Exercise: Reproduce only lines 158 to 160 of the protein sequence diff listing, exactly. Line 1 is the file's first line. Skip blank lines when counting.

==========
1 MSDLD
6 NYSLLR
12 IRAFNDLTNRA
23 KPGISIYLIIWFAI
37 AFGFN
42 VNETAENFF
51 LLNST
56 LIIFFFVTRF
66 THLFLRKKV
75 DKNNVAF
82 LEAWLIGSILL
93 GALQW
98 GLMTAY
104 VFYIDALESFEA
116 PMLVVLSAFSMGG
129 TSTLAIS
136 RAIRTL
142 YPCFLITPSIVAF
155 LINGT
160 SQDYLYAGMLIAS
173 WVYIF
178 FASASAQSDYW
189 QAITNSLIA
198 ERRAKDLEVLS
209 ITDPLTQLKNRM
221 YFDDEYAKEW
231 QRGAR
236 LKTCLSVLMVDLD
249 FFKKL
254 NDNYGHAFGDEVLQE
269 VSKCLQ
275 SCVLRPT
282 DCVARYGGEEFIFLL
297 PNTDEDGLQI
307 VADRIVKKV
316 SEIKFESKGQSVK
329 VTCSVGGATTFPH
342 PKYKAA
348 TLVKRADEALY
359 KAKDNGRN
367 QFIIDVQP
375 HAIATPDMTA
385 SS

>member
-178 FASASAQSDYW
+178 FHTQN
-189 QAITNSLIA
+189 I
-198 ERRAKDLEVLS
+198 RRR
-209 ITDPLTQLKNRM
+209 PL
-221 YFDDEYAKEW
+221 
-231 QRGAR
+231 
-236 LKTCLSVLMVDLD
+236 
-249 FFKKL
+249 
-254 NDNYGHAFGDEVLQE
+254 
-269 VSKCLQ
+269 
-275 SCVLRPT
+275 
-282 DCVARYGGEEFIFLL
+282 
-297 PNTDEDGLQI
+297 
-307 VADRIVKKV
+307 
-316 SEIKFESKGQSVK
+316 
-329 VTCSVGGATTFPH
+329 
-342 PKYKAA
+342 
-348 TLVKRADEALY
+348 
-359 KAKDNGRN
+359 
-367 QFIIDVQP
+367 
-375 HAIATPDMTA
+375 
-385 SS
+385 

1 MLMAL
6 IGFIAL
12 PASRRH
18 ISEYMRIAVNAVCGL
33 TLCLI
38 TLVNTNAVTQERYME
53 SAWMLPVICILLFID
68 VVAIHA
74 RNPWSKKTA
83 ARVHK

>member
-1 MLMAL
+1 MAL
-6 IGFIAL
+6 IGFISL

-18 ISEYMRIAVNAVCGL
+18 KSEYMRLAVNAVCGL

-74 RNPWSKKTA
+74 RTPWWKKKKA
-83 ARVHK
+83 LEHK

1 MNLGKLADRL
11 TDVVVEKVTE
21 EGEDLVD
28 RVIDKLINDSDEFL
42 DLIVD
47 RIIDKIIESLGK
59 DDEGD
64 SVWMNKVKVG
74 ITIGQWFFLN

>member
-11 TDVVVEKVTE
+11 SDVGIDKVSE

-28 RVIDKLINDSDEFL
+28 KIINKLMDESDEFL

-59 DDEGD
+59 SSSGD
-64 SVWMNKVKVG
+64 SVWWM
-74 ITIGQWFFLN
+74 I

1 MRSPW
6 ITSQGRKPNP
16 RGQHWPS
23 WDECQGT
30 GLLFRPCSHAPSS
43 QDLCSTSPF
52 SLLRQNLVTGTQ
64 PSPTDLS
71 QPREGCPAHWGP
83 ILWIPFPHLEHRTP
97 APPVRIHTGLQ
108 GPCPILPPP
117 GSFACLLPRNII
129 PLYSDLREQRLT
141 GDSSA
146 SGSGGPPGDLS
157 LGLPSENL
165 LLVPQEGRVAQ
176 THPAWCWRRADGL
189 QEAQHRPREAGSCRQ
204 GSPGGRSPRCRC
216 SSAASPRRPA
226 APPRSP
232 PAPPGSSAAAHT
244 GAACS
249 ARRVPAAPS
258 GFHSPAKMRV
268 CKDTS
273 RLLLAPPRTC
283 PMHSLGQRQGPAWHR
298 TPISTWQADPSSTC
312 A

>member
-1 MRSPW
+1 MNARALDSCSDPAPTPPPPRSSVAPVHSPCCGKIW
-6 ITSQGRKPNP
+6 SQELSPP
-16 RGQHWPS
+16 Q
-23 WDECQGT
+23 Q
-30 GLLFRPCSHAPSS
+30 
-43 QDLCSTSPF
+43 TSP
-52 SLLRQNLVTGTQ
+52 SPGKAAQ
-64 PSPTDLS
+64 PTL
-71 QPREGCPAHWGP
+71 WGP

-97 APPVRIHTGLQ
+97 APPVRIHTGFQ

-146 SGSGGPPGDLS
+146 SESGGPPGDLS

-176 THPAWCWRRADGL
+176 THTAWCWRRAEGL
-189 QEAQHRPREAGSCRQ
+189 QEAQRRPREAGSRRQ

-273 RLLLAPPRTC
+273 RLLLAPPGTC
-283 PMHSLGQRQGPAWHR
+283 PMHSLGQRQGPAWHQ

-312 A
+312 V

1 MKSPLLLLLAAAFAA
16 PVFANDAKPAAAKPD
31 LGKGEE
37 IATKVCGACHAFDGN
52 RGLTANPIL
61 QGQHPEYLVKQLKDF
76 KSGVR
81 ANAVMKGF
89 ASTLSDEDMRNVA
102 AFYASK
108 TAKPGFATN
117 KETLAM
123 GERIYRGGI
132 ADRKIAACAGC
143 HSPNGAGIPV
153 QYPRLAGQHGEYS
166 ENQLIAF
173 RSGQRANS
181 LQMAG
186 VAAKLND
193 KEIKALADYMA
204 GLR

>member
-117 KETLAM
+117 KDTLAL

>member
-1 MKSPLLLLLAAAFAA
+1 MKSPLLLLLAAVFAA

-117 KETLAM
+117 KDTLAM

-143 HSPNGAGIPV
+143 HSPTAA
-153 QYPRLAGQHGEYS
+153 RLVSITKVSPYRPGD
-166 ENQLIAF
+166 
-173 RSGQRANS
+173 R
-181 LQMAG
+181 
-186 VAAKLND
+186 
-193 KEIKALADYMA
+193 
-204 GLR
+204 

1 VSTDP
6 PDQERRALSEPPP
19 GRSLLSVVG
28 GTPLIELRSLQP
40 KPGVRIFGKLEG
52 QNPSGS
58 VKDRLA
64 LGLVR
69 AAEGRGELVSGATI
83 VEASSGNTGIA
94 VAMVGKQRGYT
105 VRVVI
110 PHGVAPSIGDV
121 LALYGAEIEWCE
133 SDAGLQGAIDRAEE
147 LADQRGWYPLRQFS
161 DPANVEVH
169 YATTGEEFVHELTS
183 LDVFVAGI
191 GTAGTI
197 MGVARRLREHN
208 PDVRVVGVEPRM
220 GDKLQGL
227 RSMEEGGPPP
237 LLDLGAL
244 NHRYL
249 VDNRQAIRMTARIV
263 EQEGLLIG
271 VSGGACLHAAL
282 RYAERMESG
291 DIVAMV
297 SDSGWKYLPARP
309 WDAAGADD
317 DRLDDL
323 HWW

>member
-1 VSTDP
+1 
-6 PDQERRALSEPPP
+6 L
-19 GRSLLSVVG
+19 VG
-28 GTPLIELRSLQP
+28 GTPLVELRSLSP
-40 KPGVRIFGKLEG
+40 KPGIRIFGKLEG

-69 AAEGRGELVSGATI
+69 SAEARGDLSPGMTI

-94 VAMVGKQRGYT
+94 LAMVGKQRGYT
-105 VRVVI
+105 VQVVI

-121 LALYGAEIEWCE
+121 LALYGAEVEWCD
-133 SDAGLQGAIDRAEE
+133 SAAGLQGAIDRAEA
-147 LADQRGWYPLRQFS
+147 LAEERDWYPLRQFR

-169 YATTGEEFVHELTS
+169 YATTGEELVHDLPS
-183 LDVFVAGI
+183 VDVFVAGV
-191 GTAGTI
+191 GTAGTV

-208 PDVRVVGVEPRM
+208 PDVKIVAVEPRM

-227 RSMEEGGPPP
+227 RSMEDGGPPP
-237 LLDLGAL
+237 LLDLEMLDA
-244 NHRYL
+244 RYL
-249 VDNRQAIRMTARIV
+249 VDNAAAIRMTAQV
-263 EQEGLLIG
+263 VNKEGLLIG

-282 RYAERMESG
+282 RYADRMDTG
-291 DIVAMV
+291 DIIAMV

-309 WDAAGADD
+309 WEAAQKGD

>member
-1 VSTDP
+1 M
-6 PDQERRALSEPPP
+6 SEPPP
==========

273 RLLLAPPRTC
283 PMHSLGQRQGPAWHR
298 TPISTWQADPSSTC